J: The principle of the tandem is the same. The harder you push the pedals, the faster you go.But, on the tandem you have to do it together so there has to be a certain cadence. As a pilot you should try to move as little as possible. Richard feels every move I make on the tandem which makes it harder to ride the tandem. Especially in a sprint you have to keep the bike straight otherwise Richard will be thrown of the bike.If I get on my solobike again  after a trainingcamp it’s really strange. It seems my bike wants to go all directions since I got no more weight behind me. A lot of people think that you are able to go a lot faster on the tandem instead of a solobike.The past months we did several timetrials between solobikes. A couple times we didn’t win because riding the tandem is harder in curves etc. It puts more pressure on the frontwheel and the pilot’s power goes indirect to the rearwheel. 

PL: With two riders, it's easy to imagine how there are much greater demands on equipment to handle more weight, more speed and more power. For the equipment, every stress is basically doubled. From your experience, what kind of special demands does Tandem racing have on the equipment? What do you look for when you outfit your ride? 

R: Very important are the front fork, wheels and cables. The rest is normally standard parts but it has to be a good quality. Also there is a lot of difference in frames. Of course the frame has to be stiff and strong. Since the wheels have to carry a lot of weight they have to be strong and reliable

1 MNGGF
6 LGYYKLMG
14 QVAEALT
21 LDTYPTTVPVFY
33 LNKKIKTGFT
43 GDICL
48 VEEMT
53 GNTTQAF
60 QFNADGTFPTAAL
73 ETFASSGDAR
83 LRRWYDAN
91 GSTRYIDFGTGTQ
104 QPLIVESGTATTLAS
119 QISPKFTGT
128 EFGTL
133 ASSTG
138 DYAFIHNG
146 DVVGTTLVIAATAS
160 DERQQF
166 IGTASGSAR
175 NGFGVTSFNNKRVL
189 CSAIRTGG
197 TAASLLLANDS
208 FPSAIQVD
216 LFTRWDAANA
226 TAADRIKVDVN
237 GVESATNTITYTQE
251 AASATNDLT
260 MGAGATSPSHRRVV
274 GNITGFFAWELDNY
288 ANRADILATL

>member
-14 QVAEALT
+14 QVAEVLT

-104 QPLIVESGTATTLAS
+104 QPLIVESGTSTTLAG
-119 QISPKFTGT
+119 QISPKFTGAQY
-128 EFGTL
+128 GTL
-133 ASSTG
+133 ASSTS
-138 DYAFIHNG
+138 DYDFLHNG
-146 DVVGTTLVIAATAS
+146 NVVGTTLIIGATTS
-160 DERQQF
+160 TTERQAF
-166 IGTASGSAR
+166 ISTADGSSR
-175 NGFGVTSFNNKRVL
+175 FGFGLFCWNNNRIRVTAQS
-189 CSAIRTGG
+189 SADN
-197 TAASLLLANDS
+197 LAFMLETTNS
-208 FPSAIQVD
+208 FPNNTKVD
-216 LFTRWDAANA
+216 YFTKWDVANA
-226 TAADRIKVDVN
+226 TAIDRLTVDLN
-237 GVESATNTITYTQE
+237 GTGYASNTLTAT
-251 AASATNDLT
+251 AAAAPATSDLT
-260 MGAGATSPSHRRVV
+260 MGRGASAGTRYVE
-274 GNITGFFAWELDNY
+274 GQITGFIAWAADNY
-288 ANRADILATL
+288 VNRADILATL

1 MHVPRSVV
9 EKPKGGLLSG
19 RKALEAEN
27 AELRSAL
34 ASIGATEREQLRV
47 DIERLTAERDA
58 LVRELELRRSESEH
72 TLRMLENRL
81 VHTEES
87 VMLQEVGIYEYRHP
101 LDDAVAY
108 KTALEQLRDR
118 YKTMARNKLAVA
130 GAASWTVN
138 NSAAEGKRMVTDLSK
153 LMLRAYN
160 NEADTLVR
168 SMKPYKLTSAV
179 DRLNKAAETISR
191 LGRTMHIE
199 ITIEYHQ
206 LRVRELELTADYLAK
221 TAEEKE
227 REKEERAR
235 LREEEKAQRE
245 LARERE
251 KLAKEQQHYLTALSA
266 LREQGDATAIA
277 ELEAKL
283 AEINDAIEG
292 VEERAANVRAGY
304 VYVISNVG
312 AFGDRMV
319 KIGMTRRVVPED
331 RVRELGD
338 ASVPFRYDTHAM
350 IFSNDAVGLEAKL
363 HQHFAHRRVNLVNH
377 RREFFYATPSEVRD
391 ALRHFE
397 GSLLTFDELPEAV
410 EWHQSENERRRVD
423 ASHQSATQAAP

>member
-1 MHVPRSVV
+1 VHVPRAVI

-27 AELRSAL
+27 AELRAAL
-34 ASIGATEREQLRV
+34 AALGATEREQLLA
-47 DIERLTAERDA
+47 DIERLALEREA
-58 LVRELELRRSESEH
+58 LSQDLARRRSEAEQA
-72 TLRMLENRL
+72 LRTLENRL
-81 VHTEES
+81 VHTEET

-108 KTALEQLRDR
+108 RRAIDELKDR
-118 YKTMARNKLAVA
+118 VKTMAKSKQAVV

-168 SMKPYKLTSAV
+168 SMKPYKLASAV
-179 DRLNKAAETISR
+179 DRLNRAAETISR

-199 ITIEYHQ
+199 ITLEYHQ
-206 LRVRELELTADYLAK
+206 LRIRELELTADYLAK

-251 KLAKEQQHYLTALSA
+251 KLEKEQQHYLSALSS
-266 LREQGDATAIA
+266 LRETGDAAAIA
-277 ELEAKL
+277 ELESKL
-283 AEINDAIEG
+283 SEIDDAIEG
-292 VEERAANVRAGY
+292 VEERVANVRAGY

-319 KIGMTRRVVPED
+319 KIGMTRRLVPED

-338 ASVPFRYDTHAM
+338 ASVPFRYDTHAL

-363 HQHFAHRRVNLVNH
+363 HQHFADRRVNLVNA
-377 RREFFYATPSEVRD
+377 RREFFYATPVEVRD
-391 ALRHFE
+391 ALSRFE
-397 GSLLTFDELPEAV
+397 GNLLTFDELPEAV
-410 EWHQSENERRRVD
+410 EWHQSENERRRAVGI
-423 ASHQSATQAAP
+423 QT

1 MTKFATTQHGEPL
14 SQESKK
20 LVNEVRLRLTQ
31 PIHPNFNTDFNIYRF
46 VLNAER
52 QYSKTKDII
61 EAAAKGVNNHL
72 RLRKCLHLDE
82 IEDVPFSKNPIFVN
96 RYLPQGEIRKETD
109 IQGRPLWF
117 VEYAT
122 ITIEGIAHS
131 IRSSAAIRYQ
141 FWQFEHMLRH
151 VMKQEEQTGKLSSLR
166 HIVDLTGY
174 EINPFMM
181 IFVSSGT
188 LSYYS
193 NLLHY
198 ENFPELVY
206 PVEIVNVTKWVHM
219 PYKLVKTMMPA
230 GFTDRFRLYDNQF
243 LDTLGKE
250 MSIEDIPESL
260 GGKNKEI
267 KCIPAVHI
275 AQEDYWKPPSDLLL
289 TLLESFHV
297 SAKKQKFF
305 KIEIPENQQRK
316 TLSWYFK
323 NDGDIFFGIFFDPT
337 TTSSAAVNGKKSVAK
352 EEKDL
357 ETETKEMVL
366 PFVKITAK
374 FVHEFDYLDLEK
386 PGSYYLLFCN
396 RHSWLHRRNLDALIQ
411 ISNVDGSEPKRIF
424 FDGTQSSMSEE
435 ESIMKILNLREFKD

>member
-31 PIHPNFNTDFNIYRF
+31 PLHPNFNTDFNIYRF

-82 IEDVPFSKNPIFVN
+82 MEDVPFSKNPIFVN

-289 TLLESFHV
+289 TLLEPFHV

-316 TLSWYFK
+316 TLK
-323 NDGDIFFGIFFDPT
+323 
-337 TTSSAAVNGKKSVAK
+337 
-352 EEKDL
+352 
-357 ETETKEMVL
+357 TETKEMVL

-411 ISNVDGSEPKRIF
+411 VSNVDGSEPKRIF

J: The tandem has to be a lot stronger then a solo bike. Because of pushing on the pedals together you produce a lot more torque on the frame. This is why the parts on the bike have to be a better quality then on a solobike so you can’t safe to much on the weight of the tandem.De fiets moet veel sterker zijn als een normale solo fiets. Doordat je met zijn tweeën op de pedalen sta te drukken, ontstaat er ook veel meer torsie in het frame. De spullen op de tandem moeten hierdoor van een betere kwaliteit zijn als op een solofiets, dus op gewicht kan je niet heel veel besparen. 

PL: I notice that you use a different wheel for the front as the back. Of course, this is pretty common even for singles, but why did you choose those specific wheels? Why do you feel the Vicenza works best for your front wheel? 

R: We have never been using a discwheel up front. Since we also use the Vicenza for timetrials on the road with strong winds, we prefer this wheel instead of a discwheel up front. 

J: For timetrials and trackraces we were looking for “fast wheels”.My team, Ruiter Dakkapellen, has used Pro Lite wheels in 2009 as well and they were very content with it, that’s why we started using them as well.We are very happy with the Pro Lite wheels, they are stiff, strong and also good-looking. 

PL: And what can you tell us about your experience with the Padova Disc wheel in the back? 

R: We have tried several discwheels on the tandem in the rear. Some of them were just simply too weak and started to “wabble”.  The Padova is very stiff and strong which is really important, especially on the track. The great thing about the Padova is also the changeable axle. For timetrials on the road we can use the same wheels after just chaning the axle. 

J: The Padova is super!! It’s a stiff and strong wheel. 

PL: Well, thanks for your insights guys. All the best as you carry on tearing it up on the Tandem circuit!